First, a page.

California continues to push for diversity in companies doing business in the state, but it is getting a little too difficult to keep up with all the new laws that have been signed by California Governor Jerry Brown.
Just recently, Governor Brown signed Senate Bill 826 into law, which requires publicly-held corporations with principal executive offices in California to comply with a quota for the number of females on their boards of directors.
This is good news for all those females who have been excluded from the selection process when forming the boards of directors in their companies due to their gender. When the law comes into effect, businesses in California will no longer have an excuse to NOT have any women on their boards of directors.
If you think that the decision to appoint you to the board of directors in your company is long overdue, you, as a woman aspiring to get appointed, must certainly keep an eye on how your employer complies with the new law signed by Governor Brown.
Our Los Angeles employment law attorney at The Rager Law Firm says that under the new law, California introduced phased requirements for qualifying businesses in the state:
If your employer fails to comply with the new law, he or she will not only face a lawsuit from female workers who are legally required to be appointed in their company’s board of directors but may also face significant penalties.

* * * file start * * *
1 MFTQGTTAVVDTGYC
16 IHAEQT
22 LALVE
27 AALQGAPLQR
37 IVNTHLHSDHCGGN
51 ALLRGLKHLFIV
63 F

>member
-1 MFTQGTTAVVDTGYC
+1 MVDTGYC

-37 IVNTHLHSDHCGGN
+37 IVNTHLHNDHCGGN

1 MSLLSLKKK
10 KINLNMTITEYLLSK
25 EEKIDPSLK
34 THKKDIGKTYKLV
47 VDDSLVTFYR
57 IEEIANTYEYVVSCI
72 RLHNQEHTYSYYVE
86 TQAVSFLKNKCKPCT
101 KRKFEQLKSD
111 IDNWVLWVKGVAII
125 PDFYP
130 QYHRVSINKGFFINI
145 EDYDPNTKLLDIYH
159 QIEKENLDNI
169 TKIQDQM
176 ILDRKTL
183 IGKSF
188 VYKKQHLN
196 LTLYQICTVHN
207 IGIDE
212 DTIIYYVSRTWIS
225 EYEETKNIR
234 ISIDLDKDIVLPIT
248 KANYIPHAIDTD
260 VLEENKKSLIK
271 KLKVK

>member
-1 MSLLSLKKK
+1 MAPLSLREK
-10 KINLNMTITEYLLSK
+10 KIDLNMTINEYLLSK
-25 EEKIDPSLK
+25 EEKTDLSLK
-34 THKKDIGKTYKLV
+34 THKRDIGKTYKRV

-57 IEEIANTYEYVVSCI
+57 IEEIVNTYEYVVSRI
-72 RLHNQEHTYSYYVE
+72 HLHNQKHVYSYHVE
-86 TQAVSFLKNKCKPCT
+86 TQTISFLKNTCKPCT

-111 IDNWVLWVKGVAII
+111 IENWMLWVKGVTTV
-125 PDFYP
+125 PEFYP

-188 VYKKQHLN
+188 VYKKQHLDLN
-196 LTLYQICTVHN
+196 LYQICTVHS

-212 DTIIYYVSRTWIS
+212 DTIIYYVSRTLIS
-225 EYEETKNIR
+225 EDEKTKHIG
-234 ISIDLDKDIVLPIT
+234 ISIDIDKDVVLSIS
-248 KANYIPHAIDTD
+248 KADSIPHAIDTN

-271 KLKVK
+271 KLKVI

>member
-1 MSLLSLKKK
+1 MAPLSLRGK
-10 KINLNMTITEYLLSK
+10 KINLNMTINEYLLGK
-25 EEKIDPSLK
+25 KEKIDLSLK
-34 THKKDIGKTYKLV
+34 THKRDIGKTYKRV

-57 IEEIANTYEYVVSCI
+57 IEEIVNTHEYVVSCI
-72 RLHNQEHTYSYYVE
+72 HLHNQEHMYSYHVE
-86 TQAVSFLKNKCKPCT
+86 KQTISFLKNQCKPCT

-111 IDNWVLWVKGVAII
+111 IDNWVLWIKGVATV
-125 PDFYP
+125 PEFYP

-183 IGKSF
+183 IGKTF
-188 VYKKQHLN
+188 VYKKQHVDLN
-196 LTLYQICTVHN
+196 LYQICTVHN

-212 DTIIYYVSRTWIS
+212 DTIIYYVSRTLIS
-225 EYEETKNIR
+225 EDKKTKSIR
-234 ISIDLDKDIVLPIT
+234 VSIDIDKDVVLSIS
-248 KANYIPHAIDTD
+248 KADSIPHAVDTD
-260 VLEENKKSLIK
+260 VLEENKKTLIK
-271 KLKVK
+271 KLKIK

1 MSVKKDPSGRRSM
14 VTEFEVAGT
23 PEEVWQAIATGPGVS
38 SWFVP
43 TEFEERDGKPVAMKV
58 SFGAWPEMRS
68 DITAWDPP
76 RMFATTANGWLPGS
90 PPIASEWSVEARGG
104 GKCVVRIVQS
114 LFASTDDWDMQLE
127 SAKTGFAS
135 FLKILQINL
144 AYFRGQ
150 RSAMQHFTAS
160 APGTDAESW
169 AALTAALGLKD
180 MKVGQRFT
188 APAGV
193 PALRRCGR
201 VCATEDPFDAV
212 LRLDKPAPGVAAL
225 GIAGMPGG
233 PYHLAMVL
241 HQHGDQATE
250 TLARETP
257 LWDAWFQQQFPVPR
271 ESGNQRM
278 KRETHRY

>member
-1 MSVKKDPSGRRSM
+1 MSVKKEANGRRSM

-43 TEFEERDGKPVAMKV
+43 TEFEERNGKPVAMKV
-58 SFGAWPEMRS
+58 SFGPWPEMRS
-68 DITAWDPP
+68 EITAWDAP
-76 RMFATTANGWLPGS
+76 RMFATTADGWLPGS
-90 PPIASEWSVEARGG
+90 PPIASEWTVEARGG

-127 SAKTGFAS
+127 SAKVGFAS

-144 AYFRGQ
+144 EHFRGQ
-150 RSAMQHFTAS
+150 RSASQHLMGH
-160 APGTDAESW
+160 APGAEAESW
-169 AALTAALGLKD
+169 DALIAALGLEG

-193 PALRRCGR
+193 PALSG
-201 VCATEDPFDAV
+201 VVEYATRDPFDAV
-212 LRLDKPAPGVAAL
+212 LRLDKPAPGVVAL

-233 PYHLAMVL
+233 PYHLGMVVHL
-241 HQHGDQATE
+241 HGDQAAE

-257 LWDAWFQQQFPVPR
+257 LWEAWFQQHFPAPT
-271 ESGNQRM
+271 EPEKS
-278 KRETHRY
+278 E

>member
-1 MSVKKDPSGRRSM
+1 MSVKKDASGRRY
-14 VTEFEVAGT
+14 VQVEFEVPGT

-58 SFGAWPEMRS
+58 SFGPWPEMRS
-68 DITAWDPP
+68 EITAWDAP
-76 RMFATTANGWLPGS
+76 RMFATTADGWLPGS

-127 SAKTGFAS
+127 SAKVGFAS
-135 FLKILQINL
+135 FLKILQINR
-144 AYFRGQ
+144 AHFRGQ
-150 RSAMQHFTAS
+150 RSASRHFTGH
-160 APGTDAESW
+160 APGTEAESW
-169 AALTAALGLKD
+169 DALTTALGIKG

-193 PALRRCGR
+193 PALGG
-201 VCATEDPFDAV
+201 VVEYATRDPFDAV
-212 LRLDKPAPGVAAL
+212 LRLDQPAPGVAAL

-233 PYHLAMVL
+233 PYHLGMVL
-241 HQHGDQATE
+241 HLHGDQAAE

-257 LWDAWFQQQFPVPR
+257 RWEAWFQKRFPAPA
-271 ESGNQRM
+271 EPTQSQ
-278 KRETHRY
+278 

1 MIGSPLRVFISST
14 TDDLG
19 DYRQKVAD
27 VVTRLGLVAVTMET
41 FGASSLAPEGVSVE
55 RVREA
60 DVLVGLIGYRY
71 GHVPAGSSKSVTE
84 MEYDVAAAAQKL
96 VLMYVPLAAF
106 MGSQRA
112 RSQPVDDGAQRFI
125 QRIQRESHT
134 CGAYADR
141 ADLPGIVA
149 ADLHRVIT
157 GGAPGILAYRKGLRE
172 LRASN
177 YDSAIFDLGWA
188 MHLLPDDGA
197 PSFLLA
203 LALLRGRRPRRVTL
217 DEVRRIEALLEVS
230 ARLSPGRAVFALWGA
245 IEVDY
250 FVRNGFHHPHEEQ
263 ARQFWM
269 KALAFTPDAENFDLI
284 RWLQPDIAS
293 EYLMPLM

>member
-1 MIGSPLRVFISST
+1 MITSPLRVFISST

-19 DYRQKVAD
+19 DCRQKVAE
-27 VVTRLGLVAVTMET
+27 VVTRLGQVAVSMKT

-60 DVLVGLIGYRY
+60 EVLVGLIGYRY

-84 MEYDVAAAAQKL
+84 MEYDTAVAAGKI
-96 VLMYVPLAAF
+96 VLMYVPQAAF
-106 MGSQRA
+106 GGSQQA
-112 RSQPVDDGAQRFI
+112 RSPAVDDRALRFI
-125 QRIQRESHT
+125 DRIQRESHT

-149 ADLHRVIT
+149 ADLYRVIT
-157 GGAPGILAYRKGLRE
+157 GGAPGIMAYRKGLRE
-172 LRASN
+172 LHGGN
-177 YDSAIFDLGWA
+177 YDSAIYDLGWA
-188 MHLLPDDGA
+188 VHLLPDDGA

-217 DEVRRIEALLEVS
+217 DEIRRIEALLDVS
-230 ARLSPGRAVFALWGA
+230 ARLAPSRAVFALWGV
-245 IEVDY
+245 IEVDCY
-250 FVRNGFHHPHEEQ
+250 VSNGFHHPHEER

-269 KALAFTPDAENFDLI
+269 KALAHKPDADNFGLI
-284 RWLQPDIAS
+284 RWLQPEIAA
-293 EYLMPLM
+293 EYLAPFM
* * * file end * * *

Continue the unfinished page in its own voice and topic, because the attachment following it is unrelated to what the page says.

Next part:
Under the law, companies that fail to comply with the new requirements in California will be facing a fine of $100,000 for a first-time violation and $300,000 for any subsequent violations.
“The new law has been long overdue,” says our experienced employment law attorney in Los Angeles. Statistics show that despite all the women’s rights movements in California, the underrepresentation of women on boards of directors remains a sore spot.
According to statistics, about 25 percent of California’s public companies in the Russell 3000 index does not have a single woman on their boards of directors. In the rest of the companies where women hold board seats, women account for only a little more than 15 percent of all board seats in their companies.
When discussing the bill, lawmakers in California underscored the economic benefits of having more females on boards of directors. Among other things, these benefits include women’s ability to create stronger governance structures that have higher levels of transparency.
One cannot deny the fact that having more women on boards of directors makes perfect sense. After all, women constitute more than half of the U.S. population. If you think that you are being discriminated against by your employer based on your gender, contact a Los Angeles employment law attorney immediately. Schedule a free consultation with our lawyers at The Rager Law Firm by calling at 310-527-6994.
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